Let's assume that current levels are at 400, for ease of computation. What would be the difference in heat retention should co2 levels rise to 800ppm?



posted on Sep, 17 2014 @ 06:32 PM
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a reply to: bbracken677




Let's assume that current levels are at 400, for ease of computation. What would be the difference in heat retention should co2 levels rise to 800ppm?


... this should be good for some poops and giggles.




posted on Sep, 17 2014 @ 06:57 PM
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a reply to: CranialSponge

haha...it's a trick question that no serious AGW proponent will touch



posted on Sep, 17 2014 @ 09:05 PM
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originally posted by: Greven
...


You'll note in that cartoon that it says "INCONVENIENT TRUTH: GLOBAL TEMPERATURES ARE DECLINING." This is a rather odd claim, given that this is what temperatures look like according to RSS and NASA's GISTEMP since August 1996 - neither of which show decline:


Additionally, you are demonstrably wrong about Mt. Pinatubo and quite ignorant of what our emissions are.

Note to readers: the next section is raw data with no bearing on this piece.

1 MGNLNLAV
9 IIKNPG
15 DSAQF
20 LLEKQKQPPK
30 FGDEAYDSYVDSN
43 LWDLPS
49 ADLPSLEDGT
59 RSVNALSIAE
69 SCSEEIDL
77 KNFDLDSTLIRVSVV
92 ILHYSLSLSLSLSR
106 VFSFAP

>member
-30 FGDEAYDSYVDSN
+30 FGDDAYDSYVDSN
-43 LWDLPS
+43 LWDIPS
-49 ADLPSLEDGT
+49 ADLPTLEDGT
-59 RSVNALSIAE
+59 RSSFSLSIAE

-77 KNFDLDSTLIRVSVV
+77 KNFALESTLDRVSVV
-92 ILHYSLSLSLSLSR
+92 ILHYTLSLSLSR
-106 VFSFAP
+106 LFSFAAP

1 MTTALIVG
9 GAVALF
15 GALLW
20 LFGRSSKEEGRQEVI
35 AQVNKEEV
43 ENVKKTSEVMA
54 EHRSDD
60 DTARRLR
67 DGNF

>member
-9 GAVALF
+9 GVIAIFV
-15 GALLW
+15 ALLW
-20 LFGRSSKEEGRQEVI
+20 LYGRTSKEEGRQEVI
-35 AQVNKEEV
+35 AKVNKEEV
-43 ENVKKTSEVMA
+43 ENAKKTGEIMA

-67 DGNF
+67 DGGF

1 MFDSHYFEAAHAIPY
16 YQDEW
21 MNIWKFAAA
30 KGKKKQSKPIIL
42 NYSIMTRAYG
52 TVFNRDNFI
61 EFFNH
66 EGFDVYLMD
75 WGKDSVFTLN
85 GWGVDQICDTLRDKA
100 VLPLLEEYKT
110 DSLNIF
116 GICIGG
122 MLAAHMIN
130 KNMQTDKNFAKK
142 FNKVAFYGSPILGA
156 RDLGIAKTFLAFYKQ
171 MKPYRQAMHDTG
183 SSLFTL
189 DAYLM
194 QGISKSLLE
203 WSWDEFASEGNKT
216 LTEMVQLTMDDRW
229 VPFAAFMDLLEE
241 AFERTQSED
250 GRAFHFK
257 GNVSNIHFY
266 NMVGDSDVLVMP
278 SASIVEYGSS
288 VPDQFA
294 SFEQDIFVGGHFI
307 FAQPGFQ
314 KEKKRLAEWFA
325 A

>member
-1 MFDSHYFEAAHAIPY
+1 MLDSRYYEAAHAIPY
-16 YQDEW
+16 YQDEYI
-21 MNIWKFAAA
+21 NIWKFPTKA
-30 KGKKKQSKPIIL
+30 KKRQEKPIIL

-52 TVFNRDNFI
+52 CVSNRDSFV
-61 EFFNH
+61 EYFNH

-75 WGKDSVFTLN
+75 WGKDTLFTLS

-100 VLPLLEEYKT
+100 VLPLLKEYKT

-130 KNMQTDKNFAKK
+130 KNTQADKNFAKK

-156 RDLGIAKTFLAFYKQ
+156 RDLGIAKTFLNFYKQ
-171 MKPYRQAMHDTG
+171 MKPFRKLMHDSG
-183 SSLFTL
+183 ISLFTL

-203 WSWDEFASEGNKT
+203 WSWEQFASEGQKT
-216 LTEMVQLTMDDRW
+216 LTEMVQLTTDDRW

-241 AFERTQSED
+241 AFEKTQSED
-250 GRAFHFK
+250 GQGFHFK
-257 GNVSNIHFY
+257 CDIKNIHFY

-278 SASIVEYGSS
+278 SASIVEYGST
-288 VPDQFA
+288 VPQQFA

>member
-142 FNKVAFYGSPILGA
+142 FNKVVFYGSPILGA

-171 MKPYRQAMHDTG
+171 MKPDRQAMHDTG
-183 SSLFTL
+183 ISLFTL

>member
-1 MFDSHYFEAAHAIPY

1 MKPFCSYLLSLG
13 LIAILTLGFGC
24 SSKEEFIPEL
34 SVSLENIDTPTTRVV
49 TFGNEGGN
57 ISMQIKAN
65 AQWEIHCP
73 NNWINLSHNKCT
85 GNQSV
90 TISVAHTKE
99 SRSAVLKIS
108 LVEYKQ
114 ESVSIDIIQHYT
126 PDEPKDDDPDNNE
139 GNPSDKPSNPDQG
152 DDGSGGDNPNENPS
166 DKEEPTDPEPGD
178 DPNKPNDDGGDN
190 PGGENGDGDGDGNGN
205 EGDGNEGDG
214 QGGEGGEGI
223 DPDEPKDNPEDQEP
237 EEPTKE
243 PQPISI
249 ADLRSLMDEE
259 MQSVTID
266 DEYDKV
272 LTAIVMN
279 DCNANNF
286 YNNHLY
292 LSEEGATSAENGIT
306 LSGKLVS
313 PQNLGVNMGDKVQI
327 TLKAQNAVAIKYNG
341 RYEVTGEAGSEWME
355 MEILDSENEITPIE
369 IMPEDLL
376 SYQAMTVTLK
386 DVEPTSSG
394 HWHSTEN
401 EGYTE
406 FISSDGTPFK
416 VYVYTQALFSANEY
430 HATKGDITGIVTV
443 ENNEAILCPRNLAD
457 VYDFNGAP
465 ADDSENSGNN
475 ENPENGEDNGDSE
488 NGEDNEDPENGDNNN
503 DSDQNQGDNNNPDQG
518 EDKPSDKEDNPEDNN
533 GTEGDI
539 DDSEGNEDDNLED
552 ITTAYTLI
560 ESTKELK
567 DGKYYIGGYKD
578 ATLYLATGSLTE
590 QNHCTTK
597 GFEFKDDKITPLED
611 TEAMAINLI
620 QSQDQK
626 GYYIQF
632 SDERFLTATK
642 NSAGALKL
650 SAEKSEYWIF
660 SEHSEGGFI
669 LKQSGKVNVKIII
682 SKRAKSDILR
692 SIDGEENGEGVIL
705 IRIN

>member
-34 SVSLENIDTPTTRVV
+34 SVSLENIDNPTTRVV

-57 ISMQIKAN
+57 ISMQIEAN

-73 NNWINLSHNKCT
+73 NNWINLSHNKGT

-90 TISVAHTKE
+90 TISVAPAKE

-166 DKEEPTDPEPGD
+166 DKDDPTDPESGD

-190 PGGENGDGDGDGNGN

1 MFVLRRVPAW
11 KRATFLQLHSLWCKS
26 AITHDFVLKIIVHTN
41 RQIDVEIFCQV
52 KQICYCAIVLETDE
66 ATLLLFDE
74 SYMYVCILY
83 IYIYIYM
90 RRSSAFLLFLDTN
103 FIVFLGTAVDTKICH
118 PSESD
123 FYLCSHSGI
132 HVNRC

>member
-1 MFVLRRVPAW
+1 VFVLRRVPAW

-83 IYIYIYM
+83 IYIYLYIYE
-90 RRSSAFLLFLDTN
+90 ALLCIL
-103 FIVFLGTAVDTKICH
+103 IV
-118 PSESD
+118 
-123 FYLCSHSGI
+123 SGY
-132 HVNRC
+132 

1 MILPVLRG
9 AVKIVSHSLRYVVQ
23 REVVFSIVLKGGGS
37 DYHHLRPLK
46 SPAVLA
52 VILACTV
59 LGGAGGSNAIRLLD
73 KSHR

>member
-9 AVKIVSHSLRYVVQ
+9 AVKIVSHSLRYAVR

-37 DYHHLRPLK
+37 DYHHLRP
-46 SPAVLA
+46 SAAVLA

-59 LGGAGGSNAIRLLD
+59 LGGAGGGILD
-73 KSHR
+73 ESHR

...

We emitted an estimate 36 gigatonnes of CO2 into the atmosphere last year alone.


The Earth has been warming since the 1600s, although throughout the time frame of 1600s to the present there have been many instances of warming and cooling. Which is what happens to the climate of Earth. But if we go back 1000, or 2000 years temperatures today are not warmer than they were back during the Medieval and warming periods.


Reference
Esper, J., Frank, D.C., Timonen, M., Zorita, E., Wilson, R.J.S., Luterbacher, J., Holzkamper S., Fischer, N., Wagner, S., Nievergelt, D., Verstege, A. and Buntgen, U. 2012. Orbital forcing of tree-ring data. Nature Climate Change: DOI 10.1038/NCLIMATE1589.
In a game-changing paper published in the online version of Nature Climate Change, Esper et al. (8 July 2012) provide convincing evidence that both the Medieval and Roman Warm Periods of 1000 and 2000 years ago, respectively, were warmer than the Current Warm Period has been to date, in spite of the fact that today's atmospheric CO2 concentration is some 40% greater than it was during those two earlier periods.